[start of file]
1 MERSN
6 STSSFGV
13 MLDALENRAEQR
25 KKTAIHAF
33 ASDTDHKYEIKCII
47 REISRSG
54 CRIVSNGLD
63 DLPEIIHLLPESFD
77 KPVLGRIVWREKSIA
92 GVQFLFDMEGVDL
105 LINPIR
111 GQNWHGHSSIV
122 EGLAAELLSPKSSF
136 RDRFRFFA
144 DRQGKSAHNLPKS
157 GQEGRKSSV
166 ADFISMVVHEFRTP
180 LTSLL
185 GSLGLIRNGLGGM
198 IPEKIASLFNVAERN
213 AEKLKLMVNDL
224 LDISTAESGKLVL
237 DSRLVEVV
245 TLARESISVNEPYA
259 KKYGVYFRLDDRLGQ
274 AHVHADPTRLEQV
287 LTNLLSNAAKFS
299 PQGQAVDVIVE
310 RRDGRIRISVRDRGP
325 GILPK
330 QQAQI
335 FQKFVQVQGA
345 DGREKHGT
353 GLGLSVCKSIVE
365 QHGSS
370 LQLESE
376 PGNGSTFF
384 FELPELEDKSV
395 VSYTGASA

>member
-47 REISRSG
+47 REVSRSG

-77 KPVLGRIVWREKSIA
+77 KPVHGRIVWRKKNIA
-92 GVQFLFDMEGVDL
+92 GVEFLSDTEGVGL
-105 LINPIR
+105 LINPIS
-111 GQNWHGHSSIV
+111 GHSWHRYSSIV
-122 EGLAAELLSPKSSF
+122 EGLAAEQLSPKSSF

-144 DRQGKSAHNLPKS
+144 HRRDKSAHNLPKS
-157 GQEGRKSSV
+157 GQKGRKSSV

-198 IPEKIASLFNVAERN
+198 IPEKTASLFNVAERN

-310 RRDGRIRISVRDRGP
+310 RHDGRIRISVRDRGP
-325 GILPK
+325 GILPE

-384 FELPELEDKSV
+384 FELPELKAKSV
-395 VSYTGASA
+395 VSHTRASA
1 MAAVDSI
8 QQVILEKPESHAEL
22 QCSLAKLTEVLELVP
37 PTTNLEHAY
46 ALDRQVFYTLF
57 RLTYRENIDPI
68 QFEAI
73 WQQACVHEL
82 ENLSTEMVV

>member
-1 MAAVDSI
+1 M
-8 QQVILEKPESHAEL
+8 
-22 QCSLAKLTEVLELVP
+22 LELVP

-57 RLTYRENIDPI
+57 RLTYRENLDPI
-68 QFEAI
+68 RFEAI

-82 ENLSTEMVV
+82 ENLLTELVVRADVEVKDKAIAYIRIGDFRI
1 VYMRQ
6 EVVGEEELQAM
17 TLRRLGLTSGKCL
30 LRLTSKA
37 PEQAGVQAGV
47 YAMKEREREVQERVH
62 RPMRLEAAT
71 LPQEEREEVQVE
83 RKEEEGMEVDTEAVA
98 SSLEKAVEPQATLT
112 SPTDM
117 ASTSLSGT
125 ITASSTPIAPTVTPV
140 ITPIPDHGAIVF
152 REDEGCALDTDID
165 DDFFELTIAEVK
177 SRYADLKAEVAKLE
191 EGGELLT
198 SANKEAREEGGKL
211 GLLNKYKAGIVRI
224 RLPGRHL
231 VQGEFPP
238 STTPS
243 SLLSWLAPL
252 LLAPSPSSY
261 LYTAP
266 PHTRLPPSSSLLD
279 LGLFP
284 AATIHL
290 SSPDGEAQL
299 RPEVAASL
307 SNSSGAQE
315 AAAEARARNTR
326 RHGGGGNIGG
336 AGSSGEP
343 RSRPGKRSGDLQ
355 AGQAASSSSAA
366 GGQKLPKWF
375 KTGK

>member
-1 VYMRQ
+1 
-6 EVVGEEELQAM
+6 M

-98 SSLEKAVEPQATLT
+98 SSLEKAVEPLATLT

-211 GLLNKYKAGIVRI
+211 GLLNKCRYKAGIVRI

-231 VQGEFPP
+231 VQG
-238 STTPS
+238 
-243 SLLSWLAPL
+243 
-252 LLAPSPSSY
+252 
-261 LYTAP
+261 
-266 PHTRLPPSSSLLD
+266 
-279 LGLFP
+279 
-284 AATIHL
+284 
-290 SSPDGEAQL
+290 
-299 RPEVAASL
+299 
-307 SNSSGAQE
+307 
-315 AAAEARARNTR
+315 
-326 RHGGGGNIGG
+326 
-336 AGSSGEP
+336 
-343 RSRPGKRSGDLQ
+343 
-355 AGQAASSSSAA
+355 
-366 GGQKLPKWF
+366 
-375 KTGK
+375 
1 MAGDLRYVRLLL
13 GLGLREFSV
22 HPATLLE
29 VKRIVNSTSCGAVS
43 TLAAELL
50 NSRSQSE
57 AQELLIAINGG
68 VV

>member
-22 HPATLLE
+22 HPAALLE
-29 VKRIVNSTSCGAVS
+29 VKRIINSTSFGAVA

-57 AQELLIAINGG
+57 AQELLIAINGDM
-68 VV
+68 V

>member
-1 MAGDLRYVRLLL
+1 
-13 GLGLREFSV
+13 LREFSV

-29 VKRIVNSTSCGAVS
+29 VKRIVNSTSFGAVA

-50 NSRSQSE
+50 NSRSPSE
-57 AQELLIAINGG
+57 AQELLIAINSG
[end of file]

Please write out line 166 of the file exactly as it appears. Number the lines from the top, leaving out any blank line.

+343 